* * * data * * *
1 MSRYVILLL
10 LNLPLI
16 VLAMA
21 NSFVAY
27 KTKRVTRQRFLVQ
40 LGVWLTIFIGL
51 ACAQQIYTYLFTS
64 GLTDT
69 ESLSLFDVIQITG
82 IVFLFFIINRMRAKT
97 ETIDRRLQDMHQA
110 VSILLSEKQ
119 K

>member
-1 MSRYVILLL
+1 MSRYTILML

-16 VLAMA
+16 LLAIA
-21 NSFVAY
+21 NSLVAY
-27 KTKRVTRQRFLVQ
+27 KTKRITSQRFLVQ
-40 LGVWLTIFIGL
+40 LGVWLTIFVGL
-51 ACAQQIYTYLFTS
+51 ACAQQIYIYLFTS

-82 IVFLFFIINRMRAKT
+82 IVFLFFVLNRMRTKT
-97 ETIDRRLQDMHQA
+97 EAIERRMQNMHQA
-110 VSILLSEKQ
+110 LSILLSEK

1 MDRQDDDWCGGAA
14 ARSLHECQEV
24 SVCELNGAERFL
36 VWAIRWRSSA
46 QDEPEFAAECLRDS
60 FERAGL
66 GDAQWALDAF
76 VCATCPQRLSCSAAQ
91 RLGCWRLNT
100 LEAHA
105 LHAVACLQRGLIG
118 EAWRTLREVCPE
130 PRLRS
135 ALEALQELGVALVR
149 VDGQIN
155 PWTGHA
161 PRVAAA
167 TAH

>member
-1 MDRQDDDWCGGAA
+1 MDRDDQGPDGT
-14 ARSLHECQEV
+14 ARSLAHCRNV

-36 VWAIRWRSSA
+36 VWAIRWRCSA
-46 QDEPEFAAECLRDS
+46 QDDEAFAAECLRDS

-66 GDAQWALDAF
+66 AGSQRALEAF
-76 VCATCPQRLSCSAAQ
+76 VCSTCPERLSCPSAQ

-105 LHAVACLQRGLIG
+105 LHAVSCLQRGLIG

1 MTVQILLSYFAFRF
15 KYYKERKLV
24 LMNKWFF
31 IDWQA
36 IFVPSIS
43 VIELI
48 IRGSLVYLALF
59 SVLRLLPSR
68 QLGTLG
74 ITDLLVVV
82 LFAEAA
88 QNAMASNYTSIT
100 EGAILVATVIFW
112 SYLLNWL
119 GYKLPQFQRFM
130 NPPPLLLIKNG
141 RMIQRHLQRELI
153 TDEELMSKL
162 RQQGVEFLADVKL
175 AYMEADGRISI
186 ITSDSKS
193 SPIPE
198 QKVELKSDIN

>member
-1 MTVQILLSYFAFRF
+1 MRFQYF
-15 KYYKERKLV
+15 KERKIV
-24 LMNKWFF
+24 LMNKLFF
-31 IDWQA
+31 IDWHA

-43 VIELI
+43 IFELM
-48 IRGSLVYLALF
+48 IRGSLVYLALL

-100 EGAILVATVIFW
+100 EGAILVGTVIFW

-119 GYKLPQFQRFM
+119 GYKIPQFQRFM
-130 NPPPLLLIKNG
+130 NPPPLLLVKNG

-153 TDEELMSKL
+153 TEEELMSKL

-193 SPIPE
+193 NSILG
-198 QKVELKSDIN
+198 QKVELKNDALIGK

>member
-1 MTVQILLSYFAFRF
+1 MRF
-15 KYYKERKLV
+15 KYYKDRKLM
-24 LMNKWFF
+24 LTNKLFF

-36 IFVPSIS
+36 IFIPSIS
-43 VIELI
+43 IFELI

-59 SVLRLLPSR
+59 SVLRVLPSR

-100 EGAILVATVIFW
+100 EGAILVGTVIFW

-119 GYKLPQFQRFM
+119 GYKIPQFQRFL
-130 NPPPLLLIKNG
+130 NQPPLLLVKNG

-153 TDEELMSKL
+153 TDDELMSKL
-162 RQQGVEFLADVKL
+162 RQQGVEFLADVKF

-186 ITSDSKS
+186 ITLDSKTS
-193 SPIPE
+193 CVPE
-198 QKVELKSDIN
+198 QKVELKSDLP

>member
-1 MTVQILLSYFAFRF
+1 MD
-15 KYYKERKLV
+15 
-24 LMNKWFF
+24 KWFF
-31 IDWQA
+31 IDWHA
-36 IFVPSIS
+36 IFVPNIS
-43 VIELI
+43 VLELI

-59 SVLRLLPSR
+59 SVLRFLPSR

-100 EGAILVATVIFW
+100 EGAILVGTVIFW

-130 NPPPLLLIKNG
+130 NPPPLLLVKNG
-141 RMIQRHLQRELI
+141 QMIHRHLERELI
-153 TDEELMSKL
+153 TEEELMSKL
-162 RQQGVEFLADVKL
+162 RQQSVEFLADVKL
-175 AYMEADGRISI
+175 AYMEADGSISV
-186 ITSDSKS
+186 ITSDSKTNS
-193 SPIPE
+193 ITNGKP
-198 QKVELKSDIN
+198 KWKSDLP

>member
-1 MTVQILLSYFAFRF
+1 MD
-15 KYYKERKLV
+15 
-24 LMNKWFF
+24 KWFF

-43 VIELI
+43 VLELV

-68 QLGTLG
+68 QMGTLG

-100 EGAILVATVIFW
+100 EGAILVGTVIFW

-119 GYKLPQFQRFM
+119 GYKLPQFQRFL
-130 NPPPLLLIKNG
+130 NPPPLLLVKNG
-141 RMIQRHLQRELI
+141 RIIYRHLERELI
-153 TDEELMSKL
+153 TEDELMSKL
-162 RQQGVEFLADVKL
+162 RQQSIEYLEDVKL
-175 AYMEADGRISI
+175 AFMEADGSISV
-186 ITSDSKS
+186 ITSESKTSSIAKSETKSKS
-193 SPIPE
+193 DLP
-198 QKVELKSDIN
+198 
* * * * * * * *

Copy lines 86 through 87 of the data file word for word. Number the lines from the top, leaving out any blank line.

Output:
186 ITSDSKS
193 SPIPE